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Queen's chaplain: Queen knows that God knows her heart very thoroughly
The Chaplain to the Queen, Canon Ann Easter, has told Premier that the: "I reckon that the Queen knows God that knows her heart very thoroughly."
Wednesday marks Queen Elizabeth as Britain's longest reigning monarch and the occasion was marked with a procession down the River Thames, led by Queen's rowbarge Gloriana.
London's BT Tower will also be displayed the message "Long May She Reign".
The Queen thanked everyone at home and overseas for their "touching messages of great kindness" on the day.
The record for longest reigning royal was previously held by her great-great-grandmother, Queen Victoria - of more than 63 years.
The exact time that the Queen passes Victoria's milestone is not known as there is no precise time for the death of her father, George VI - who died in the early hours of February 6th 1952.
The Prime Minister, David Cameron, will be leading tributes to the Queen, describing her as a rock of stability in a world of constant change.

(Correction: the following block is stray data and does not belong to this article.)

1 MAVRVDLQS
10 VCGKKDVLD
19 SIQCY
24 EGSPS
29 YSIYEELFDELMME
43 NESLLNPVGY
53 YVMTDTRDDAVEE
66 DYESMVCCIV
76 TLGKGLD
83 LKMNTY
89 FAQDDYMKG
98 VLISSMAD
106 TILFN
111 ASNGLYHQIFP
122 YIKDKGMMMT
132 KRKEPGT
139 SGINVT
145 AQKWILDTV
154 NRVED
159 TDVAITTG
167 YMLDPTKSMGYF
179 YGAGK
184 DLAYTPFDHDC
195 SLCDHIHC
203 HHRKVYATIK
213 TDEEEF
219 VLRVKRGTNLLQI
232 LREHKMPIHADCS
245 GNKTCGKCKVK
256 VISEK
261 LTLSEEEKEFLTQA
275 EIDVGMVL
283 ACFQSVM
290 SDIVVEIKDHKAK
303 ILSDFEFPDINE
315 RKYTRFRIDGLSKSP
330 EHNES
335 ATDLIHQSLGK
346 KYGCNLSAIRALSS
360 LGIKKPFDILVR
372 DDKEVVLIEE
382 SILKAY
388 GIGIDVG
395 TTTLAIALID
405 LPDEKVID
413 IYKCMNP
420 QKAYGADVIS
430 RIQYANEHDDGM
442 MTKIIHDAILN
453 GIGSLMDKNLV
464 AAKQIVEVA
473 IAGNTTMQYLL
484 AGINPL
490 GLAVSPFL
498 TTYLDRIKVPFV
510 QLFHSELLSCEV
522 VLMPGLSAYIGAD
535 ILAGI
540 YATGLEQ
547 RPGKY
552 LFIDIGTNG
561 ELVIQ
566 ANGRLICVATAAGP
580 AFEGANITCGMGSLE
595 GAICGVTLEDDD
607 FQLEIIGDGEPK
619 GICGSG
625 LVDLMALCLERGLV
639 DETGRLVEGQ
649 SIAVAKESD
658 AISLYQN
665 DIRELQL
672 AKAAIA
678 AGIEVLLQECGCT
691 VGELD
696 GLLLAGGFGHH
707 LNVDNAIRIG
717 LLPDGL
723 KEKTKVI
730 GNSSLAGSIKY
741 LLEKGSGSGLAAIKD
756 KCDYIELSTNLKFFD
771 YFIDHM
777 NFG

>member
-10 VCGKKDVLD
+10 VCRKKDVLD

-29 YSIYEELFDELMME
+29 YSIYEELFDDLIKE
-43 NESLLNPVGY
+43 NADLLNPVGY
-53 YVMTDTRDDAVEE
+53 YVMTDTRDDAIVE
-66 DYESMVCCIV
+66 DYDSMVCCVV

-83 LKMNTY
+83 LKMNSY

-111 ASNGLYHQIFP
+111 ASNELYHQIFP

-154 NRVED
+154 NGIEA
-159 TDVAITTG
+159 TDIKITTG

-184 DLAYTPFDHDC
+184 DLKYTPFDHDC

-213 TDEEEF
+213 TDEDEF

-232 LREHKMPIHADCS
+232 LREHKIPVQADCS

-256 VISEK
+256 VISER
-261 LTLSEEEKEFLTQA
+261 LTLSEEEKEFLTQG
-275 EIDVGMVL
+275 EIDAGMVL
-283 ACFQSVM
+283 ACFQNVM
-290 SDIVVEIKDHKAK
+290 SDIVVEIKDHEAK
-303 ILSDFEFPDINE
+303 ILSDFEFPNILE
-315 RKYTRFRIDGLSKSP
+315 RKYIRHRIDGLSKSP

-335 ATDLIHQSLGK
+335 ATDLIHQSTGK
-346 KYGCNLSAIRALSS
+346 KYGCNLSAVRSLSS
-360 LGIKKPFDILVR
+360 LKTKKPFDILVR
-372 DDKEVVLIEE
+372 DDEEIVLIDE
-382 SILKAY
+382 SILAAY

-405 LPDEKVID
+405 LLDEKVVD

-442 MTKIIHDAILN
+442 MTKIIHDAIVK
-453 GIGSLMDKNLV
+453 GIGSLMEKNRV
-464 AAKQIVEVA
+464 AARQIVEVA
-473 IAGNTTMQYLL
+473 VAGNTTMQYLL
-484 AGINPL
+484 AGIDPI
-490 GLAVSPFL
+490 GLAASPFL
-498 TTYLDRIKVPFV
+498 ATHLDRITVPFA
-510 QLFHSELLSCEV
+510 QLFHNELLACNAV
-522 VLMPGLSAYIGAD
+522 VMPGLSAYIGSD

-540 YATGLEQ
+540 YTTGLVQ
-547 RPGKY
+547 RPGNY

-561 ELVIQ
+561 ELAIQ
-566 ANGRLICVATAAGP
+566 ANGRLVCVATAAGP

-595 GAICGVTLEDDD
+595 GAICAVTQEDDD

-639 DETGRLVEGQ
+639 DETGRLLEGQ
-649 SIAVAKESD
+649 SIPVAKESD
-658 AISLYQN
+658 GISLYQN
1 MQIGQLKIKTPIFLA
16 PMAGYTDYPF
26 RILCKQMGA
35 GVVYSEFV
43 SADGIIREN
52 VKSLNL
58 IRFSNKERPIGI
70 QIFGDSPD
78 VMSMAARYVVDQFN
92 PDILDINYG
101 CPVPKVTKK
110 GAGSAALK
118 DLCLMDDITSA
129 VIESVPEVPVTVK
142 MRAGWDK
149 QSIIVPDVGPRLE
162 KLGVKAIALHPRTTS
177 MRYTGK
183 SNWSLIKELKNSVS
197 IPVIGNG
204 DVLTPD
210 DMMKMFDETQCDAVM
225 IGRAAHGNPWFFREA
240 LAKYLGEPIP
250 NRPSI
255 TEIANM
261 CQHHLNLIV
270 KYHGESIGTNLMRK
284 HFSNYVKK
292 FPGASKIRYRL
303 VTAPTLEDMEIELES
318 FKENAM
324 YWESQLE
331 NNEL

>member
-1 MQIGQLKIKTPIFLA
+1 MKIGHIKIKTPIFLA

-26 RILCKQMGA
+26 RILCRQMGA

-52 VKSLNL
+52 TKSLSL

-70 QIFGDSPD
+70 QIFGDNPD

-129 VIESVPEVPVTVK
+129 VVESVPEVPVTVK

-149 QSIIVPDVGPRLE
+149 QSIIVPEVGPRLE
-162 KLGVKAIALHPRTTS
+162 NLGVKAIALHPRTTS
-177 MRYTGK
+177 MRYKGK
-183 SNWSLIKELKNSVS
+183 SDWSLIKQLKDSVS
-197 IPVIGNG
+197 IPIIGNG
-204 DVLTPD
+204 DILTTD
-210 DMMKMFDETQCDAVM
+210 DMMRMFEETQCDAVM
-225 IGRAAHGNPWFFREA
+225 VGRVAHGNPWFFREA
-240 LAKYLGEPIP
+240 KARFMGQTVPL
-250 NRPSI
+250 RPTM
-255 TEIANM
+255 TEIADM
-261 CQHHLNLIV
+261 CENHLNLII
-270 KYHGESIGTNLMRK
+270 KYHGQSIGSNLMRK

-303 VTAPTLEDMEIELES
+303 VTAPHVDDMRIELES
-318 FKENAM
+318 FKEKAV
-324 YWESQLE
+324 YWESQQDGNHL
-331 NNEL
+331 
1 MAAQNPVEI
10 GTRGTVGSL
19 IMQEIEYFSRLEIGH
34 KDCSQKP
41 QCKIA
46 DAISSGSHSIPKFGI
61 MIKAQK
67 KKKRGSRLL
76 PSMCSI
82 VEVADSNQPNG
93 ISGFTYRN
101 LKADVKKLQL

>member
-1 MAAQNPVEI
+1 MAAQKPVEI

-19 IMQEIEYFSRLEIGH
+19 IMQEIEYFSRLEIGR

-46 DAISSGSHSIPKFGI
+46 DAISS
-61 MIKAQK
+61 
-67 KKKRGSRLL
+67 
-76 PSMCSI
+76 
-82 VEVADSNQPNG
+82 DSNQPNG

Her Majesty Queen Elizabeth has served for 63 years and 216 days to date..
She has been visiting Edinburgh and meet Scotland's First Minister Nicola Sturgeon.
The train traveled on was drawn by the steam locomotive Union of South Africa.
To celebrate a new official picture has been released taken by celebrity photographer Mary McCartney - showing the Queen at her desk in Buckingham Palace.
Churches will ring their bells and special prayers, approved by the Palace, will be read at services across the country.
Canon Ann Easter, the Queen's Chaplain told Premier that: "My mum and her Majesty were born in the same year and I know how much her faith meant to my mum - in a very simple and straight foward way - and my feeling is probably with the Queen it's just the same.
"Her trust is faithful, there's that sureness that whatever happens - all the different things in life she's seen, and she's also experienced sadness herself - but whatever happens that faith, she might not be happy but she'll know that joy of being loved by God and cherised and valued for herself."
Well wishers are gathering in Edinburgh waiting for the Queen's arrival.
Sir John Major, one of the 12 prime ministers of Elizabeth II's reign to date, described Queen Elizabeth as an "absolute constant" in British life.
Sir John told BBC Radio 4's Today Programme: "Throughout the last 60 or so years, the Queen has been an absolute constant.
"Whilst prime ministers have come and gone, celebrities have come and gone, life has changed, she and the monarchy have been an absolute constant in their lives and I think that is very reassuring."
Listen to Premier's John Pantry speak to Canon Ann Easter here:
Premier's Des Busteed was live outside Buckingham Palace for the News Hour. You can hear his conversation with two well-wishers, Ann and Lynn, here: